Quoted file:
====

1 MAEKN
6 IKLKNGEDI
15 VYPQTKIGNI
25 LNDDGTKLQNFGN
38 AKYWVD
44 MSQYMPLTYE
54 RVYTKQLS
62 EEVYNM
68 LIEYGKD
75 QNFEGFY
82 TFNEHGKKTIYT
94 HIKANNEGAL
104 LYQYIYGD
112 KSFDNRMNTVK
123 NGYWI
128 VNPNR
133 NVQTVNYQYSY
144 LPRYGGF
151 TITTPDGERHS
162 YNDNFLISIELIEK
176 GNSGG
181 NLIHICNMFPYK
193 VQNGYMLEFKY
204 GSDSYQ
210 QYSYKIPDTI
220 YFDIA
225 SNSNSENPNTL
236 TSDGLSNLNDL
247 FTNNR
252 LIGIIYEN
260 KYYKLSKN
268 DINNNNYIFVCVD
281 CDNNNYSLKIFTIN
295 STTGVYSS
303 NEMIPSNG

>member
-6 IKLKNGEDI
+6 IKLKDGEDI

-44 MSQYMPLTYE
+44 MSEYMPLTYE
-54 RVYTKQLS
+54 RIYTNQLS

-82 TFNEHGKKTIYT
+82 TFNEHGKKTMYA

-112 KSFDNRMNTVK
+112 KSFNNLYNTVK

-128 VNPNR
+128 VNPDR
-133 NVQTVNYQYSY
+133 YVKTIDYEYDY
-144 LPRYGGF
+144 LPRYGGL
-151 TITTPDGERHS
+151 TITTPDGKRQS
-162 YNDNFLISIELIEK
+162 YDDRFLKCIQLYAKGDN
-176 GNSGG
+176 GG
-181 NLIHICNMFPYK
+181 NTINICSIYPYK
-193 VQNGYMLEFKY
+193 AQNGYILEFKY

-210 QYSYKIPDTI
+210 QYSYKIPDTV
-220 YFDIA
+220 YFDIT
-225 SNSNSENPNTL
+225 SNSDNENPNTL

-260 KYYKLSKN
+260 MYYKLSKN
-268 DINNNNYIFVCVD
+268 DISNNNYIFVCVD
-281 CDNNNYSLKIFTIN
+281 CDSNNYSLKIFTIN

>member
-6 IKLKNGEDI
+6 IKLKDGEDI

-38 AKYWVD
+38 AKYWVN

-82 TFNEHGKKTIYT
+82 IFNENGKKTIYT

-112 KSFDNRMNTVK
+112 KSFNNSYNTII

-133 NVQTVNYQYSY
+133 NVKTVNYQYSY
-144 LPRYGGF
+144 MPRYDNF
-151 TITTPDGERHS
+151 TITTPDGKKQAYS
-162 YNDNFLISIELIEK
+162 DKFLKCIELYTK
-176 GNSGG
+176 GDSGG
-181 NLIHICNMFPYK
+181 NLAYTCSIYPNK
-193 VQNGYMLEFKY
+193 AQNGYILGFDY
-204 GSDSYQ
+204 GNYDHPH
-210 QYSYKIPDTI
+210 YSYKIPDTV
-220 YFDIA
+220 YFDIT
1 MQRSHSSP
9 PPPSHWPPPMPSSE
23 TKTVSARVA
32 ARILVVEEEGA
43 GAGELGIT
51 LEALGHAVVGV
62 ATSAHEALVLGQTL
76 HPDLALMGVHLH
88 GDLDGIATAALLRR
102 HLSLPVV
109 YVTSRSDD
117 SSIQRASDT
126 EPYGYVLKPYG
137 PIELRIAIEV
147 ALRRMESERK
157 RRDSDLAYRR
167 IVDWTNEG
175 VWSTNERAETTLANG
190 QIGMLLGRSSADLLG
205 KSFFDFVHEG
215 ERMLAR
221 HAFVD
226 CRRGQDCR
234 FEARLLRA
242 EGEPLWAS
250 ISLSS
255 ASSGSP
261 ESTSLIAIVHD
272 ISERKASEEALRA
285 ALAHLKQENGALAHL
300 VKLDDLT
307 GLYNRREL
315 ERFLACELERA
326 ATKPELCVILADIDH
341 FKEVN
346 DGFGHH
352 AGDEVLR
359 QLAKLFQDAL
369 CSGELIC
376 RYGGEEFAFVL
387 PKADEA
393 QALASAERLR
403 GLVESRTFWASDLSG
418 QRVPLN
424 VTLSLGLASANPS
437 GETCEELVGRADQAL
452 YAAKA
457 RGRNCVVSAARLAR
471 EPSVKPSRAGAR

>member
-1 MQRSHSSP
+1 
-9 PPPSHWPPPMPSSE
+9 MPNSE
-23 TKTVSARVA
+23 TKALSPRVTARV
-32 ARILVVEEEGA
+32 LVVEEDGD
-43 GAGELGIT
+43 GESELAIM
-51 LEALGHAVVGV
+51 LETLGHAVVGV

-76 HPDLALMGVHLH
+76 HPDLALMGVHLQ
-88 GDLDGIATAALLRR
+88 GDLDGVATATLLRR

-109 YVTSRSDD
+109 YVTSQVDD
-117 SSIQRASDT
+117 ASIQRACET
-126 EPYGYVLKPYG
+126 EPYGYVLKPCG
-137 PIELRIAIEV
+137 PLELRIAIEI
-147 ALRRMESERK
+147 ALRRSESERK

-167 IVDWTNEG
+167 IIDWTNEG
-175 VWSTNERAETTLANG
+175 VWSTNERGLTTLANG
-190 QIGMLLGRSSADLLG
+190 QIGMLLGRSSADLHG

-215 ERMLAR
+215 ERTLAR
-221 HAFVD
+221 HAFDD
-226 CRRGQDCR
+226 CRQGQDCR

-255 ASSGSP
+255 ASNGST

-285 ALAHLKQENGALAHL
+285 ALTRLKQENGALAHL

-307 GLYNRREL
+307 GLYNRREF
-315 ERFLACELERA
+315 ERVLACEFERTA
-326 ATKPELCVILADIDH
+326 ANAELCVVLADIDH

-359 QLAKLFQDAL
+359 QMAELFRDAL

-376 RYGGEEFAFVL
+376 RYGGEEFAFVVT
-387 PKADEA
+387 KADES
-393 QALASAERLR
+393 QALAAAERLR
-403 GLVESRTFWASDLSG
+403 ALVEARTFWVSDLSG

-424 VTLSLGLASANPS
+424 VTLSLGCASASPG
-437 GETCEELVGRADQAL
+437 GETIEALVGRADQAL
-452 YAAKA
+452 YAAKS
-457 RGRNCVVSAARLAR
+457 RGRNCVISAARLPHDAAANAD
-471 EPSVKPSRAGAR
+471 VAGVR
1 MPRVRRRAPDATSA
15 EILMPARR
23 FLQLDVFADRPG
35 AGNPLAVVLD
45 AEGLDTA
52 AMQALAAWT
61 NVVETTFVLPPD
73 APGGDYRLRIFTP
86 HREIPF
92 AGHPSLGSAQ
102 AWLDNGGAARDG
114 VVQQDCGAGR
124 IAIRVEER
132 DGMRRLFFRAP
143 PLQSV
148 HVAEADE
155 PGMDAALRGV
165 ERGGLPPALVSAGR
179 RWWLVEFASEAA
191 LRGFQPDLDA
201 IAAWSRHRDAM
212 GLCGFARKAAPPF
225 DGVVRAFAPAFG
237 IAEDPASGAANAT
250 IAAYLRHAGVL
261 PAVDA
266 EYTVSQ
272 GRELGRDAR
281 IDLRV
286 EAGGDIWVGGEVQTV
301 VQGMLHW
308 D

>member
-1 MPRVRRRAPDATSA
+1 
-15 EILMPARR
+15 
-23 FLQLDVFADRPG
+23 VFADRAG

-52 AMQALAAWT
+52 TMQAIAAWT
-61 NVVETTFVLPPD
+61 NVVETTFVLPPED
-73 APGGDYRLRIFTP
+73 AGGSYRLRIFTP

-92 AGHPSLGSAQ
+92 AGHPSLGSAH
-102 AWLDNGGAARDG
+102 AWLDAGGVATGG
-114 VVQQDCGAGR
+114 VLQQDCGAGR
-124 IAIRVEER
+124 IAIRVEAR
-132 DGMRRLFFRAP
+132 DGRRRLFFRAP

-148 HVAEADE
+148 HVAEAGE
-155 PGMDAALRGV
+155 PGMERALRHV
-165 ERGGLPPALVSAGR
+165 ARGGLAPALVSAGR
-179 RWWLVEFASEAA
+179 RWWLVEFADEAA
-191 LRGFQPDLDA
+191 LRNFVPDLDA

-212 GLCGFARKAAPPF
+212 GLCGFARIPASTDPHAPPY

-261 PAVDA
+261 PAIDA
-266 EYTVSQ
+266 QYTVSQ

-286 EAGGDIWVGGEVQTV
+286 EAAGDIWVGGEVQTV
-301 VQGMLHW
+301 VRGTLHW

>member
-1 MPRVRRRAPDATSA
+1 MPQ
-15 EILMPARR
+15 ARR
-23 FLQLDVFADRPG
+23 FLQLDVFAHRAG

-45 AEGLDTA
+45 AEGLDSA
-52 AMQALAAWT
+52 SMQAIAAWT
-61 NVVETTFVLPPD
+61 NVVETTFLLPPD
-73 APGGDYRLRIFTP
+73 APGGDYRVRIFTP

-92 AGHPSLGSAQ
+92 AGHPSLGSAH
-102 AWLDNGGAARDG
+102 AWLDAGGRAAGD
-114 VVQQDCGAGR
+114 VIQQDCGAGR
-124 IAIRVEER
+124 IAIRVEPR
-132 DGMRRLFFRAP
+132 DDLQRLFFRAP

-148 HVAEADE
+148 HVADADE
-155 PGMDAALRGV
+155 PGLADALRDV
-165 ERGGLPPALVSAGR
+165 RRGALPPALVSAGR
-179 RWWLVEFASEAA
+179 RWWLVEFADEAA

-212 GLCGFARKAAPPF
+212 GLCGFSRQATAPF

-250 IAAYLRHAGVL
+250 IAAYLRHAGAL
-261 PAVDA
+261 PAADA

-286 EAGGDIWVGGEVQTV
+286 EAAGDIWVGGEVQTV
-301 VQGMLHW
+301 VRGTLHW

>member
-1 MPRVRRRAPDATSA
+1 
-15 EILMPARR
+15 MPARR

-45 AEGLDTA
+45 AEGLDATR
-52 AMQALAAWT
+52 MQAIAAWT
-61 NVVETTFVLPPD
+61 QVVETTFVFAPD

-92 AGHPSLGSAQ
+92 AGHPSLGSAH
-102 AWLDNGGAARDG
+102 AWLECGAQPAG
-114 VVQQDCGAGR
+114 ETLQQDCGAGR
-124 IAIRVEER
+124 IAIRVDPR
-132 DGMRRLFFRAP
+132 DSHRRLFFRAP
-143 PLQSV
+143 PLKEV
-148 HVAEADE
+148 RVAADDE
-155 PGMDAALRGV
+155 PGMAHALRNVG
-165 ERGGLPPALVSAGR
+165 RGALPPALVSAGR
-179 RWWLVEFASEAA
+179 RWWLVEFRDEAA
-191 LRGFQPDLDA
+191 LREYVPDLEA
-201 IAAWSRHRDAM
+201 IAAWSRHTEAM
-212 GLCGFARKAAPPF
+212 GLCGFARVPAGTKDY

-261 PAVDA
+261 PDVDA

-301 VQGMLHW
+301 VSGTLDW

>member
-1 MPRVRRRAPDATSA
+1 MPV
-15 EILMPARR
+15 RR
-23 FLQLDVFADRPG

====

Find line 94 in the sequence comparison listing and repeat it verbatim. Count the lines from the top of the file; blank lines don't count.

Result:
-181 NLIHICNMFPYK